not being singular or particular, but one
of the forever gifts, and certainly visible.  ~Mary Oliver

All photos, text, and video ©2023 by Lynn Emberg Purse, All Rights Reserved except where noted.

33 thoughts on “Here I wander in April

  1. Hi Lynn, Happy Spring! I’m glad you included the photo from March – wow, what a perfect illustration of the lines in that poem. I’m happy to see the Bloodroot, an old favorite. And the daffs, they’re wonderful. 🙂 That’s a great Mary Oliver quote about dogs, especially nice juxtaposed with the photo of Pixie, looking off into the distance…or sniffing off into the distance? 😉
    I love the tuli[ps you chose, gorgeous varieties, and so artfully blended into the borders!
    The video is one to melt into… the music’s use of dissonance here and there keeps it interesting…I love the bees, the sky, and Pixie’s wanderings. We enter the gate at different times, nicely done. 🙂 And oh, the Tufted titmouse singing “Peter, Peter, Peter” in the background makes me long to be back east, just long enough to hear that again. I miss all the birdsongs I grew up with. Thank you.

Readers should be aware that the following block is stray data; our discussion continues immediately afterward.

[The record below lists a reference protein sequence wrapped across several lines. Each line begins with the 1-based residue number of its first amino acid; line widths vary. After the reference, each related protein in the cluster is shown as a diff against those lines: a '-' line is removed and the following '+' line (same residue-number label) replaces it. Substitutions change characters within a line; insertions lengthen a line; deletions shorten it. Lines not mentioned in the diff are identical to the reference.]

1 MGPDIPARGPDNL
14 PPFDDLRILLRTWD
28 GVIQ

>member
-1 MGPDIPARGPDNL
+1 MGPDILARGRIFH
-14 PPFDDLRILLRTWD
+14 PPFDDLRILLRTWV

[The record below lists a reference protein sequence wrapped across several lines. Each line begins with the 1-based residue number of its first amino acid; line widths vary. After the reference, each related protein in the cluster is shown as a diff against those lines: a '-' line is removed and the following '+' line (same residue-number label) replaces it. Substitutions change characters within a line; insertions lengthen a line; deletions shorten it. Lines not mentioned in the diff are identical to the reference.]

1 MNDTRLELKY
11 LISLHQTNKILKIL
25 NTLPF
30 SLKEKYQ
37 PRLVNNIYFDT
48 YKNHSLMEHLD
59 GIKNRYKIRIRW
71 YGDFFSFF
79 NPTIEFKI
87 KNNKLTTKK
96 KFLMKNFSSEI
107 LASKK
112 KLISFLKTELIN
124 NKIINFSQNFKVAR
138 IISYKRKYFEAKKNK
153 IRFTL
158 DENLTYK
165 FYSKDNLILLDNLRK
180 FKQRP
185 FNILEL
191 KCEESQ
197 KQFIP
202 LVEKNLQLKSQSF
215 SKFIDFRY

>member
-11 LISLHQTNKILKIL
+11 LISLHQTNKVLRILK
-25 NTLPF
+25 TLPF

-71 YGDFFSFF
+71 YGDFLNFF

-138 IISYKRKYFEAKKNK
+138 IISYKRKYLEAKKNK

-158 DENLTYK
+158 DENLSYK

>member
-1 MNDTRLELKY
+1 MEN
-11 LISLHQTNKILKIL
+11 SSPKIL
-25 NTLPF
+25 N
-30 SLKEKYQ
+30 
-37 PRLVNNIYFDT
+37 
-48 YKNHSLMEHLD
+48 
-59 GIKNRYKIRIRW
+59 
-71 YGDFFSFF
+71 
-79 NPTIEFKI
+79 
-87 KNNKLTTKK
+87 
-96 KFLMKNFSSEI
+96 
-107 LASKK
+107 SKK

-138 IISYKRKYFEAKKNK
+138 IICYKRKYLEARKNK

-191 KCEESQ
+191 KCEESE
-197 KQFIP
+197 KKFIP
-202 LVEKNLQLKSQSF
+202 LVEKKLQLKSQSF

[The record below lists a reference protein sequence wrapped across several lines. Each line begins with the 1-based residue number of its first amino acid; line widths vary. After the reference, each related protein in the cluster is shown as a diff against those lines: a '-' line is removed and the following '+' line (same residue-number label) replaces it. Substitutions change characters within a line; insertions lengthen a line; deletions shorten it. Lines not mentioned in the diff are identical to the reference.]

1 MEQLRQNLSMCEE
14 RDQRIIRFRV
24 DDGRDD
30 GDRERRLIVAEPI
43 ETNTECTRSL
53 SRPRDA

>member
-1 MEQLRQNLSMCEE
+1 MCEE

Spring is a forever gift, as Oliver said, isn’t it? And we’re lucky to be here to experience another one. May your flowers bloom beautifully and may the weeds stay under control. 🙂

    • Lynn, it is always a joy to have you stop by and comment. Your keen eye (and ear) and attention to details makes every post worthwhile to me. I love the song of the Tufted Titmouse here, it’s quite insistent. The birdsong grows more diverse each year as I extend the native plantings and attract a wider palette of pollinators – often I don’t see the birds but I track them on the Merlin app which identifies them through their songs.

      I hope you are having a wonderful spring in the PNW; May has greened up the garden and filled in the gaps in the tree canopy – I love this time of year!